Significantly, Kåñna insists upon the important role of spiritual knowledge and intelligence (in other words Jïana-Yoga) in the practice of Karma Yoga: "This is the intelligence about which you heard in Samkhya; listen now to what Yoga is teaching you: if you are in the state of Yoga through this intelligence, O Son of Pritha, you will eliminate forever the slavery of action". He goes on to say that Karma Yoga completes very well any other type of Yoga, among which are Raja Yoga, Tantra Yoga, Haöha Yoga, Laya Yoga, Bhakti Yoga.

    For Sri Aurobindo "the activity done in a completely detached state of mind, as a form of spiritual training is a strong way in any form of Yoga".

    Swami Ramadas states: "Without Karma Yoga the practice of Jïana-Yoga and Bhakti Yoga, Haöha Yoga, Tantra Yoga and Laya Yoga is only an extreme spiritual selfish glorification" (Letters).


    Complete freedom

    through Karma-Yoga.

    Every authentic spiritual path, every religion, every important philosophical system are all expressing in specific forms the fundamental effort of the human being towards Liberation. Consciously or unconsciously, everything in this Universe evolves faster or slower towards the same essential goal.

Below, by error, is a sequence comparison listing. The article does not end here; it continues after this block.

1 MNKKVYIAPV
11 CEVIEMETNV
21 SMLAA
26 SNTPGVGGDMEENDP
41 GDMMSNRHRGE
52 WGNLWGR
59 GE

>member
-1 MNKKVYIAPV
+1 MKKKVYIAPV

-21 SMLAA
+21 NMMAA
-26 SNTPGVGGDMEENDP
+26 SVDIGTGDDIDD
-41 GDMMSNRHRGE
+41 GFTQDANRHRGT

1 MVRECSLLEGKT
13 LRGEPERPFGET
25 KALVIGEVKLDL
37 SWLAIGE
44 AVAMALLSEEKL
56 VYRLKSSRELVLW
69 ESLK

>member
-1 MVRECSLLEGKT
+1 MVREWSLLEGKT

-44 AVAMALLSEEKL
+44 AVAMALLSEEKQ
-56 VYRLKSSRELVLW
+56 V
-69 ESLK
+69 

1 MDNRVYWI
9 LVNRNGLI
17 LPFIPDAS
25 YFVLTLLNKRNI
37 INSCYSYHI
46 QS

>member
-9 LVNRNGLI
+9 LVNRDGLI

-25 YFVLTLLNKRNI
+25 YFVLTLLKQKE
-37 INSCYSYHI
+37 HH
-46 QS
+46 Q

This Universe, even though it is gigantic, is just a part of an infinite existence. Restrained to a certain form which is subjected to space, time and determination (causality) we are perceiving parts of this Universe with our mind and senses (we can see it, feel it, touch it, hear it), we can draw it from our imagination, we can perceive its subtle force of influence and we can describe its specific principles and laws of manifestation.

    The Universe that we perceive, on the background of which our existence unfolds, is reflected in our mind as being finite and limited. This reflection is, in essence, our mental creation. Beyond the limits of this mental creation, in other words beyond our usual mental possibilities, the laws and principles that operate in the objective Universe are having almost no correspondents. In this way, for the wise man it is clear that the fundamental law of action and reaction is perfectly plausible and becomes operative in the limits of "our Universe".

    Beyond its limits our existence is not subjected anymore to this law, because the law of causality does not go beyond the borders of this Universe created by our mind. Thus, it is clear that our existence in this Universe is helplessly subjected to the law of causality (karma).

    In this Universe, limited by our own perception, there is from a certain point of view, apparently no free-will, because will, being something that we try to know through our limited resources of "our Universe", is itself conditioned in its manifestation by space, time and causality. As such, everything that is subjected to the law of causality cannot be completely free because it is influenced by other factors and becomes in its turn a cause.

    Nevertheless beyond the limited sphere of this Universe conditioned and limited by our mind, an Absolute Principle is manifested. The manifestation of this Principle is analogous to the manifestation of the human will. This Principle, being beyond the action of the law of causality, is absolutely free from all the laws of the Macrocosmic Harmony.